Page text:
—Thomas W. Flaig, MD

Updates to the guidelines for muscle-invasive bladder cancer were presented by Thomas W. Flaig, MD, Professor of Medicine and Associate Dean, University of Colorado Cancer Center, Aurora. “We now have a lot more latitude in treating patients and we have support to pursue more aggressive therapy,” Dr. Flaig said. In the updated version:

  • Staging changes have been integrated that reflect a new understanding of the natural history of the disease and will affect how patients are treated.
  • The guidelines distinguish between patients with stage II disease who are -candidates for cystectomy and those requiring a noncystectomy approach.
  • Five anti–programmed cell death protein 1 (anti–PD-1) or anti–PD-L1 checkpoint inhibitors are now approved for the treatment of bladder cancer: pembrolizumab nivolumab, atezolizumab, durvalumab, and avelumab.
  • The U.S. Food and Drug Administration (FDA) has limited the use of checkpoint inhibitors as monotherapy in the first-line treatment of metastatic and advanced disease with low expression of PD-L1, which has led to new treatment considerations for cisplatin-ineligible patients. Patients who meet these criteria should receive gemcitabine in combination with carboplatin preferentially over a checkpoint inhibitor.
  • Regardless of PD-L1 expression, patients who are not eligible for any platinum-containing chemotherapy can be treated in the first line with atezolizumab or pembrolizumab. Other options are gemcitabine or gemcitabine plus paclitaxel. Ifosfamide, doxorubicin, and gemcitabine may be useful for patients with good kidney function and a good performance status.
  • Postplatinum pembrolizumab is a category 1 recommendation. The four other approved checkpoint inhibitors are alternative options.
  • Post–checkpoint inhibitor, cisplatin-ineligible patients should preferentially receive gemcitabine/carboplatin. Platinum-eligible chemotherapy-naive patients can preferentially receive gemcitabine/cisplatin or DDMVAC (dose-dense methotrexate, vinblastine, doxorubicin, and cisplatin) with growth factor support.
  • Most experts acknowledge that PD-L1 is a suboptimal biomarker for response to immune checkpoint inhibitor therapy. The tests are not standardized, and each pharmaceutical company has its own platform. The development of better biomarkers will be key to patient selection for therapy.
Wells A. Messersmith, MD, FACP

Wells A. Messersmith, MD, FACP

Metastatic Colorectal Cancer

“The biggest updates are the additional options for BRAF-mutated cancers, tissue-agnostic approval for the NTRK inhibitor larotrectinib, and some additional language regarding Lynch syndrome and testing, both in terms of the expression of the markers and the fact that a BRAF mutation doesn’t rule out Lynch syndrome.”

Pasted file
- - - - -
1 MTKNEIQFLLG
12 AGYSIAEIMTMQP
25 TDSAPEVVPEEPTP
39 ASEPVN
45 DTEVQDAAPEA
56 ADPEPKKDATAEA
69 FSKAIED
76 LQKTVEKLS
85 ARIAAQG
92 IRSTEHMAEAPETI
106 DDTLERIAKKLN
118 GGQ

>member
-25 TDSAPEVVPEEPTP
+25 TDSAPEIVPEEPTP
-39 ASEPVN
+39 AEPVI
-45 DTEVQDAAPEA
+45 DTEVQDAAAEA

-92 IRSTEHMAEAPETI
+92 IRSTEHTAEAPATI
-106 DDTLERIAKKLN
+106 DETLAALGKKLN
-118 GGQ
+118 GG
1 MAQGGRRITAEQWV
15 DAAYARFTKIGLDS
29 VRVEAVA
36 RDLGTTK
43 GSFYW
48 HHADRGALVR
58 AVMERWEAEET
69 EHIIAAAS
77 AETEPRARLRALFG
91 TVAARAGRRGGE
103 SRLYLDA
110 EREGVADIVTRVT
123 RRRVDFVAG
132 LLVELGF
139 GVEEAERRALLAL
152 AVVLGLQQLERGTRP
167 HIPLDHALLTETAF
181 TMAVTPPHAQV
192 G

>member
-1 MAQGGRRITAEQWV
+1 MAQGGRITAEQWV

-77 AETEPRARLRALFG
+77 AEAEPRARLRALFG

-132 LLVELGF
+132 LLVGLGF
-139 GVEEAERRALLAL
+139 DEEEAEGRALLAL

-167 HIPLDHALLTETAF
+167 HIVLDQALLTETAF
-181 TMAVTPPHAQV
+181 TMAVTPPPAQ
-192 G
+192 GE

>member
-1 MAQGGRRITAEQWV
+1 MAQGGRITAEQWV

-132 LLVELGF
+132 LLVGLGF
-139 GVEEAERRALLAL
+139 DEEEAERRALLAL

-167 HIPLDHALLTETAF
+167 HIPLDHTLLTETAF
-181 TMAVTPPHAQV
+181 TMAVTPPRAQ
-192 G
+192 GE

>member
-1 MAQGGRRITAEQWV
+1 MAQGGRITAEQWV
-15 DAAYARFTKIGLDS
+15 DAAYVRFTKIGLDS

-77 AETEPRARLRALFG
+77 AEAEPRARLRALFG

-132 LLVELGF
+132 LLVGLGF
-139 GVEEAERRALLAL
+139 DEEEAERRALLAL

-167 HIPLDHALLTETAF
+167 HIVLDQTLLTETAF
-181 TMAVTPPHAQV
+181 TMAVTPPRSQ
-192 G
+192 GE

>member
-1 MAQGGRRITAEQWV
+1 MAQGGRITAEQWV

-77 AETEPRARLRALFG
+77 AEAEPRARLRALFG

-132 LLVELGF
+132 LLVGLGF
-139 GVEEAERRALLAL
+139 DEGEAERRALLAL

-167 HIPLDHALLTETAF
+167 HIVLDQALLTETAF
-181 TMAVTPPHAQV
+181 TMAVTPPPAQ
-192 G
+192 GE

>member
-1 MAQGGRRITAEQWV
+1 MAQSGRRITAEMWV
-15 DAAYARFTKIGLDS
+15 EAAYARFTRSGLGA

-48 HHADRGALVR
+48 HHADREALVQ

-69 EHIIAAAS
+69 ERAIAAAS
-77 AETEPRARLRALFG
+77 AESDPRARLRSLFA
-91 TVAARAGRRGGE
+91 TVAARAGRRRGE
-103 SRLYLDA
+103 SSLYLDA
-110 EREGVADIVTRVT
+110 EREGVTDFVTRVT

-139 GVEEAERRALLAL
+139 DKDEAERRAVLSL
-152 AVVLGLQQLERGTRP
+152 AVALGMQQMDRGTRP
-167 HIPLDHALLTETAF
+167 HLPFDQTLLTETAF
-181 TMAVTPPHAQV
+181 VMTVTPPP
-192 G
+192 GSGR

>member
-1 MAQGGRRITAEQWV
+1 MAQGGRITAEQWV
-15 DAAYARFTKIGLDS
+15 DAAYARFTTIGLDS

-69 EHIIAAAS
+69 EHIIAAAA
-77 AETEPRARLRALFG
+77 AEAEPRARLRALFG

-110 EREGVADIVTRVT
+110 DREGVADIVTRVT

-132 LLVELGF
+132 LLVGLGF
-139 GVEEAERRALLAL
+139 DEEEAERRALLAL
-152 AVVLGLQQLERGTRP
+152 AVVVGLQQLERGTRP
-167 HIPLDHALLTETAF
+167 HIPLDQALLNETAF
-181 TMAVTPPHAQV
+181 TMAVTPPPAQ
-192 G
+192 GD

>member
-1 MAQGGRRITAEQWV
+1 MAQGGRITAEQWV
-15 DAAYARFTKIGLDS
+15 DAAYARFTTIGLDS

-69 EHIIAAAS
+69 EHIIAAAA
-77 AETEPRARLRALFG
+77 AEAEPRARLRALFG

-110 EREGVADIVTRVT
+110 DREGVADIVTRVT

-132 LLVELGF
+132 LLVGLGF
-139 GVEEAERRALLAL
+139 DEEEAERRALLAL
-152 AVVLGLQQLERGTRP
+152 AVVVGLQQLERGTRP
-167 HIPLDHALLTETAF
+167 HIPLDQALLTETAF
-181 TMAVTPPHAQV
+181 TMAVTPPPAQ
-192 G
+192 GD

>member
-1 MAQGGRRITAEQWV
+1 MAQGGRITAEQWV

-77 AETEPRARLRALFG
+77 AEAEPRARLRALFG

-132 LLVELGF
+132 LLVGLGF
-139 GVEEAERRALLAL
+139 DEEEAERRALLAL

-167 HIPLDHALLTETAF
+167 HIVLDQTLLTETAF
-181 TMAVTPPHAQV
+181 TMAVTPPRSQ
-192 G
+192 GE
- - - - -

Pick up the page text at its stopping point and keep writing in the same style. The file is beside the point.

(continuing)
—Wells A. Messersmith, MD, FACP

A number of important changes were made to the NCCN Guidelines for Colon Cancer and the NCCN Guidelines for Rectal Cancer, as presented by Wells A. Messersmith, MD, FACP, of the University of Colorado School of Medicine, Denver:

  • In a major update, the panel incorporated new options for combination regimens in the treatment of BRAF V600E–mutated colorectal cancer. As second-line therapy options, the guidelines now include dabrafenib (BRAF inhibitor) plus trametinib (MEK inhibitor), plus cetuximab or panitumumab (EGFR antibody); or encorafenib (BRAF inhibitor) plus binimetinib (MEK inhibitor) plus cetuximab or -panitumumab.
  • Larotrectinib was added as a subsequent treatment option in patients with metastatic colorectal cancer who have neurotrophic receptor tyrosine
  • kinase (NTRK) gene fusions. The FDA also granted tissue-agnostic approval for use of the drug in patients with NTRK gene fusions.
  • The updated guidelines added a cautionary note that although microsatellite instability (MSI)-high status or mismatch repair deficiency (dMMR) associated with the BRAF V600E mutation is usually due to epigenetic mechanisms and is not inherited, it does not rule out Lynch syndrome. The guidelines now recommend germline testing if there is a strong family history.
  • Combination immunotherapy options for dMMR/MSI-high advanced colorectal cancer are now included. In the first-line setting, nivolumab or pembrolizumab, or a combination of nivolumab and ipilimumab, are listed as category 2B recommendations for patients with dMMR/MSI-high disease who are not appropriate for treatment with cytotoxic combinations.
  • An additional treatment option of modified FOLFOXIRI (fluorouracil, leucovorin, oxaliplatin, irinotecan) plus panitumumab or cetuximab was added for patients with unresectable metastatic colorectal cancer with synchronous liver and/or lung metastases alone, KRAS/NRAS/BRAF wild-type, and left-sided tumors.
Margaret A. Tempero, MD, FASCO

Margaret A. Tempero, MD, FASCO

Pancreatic Cancer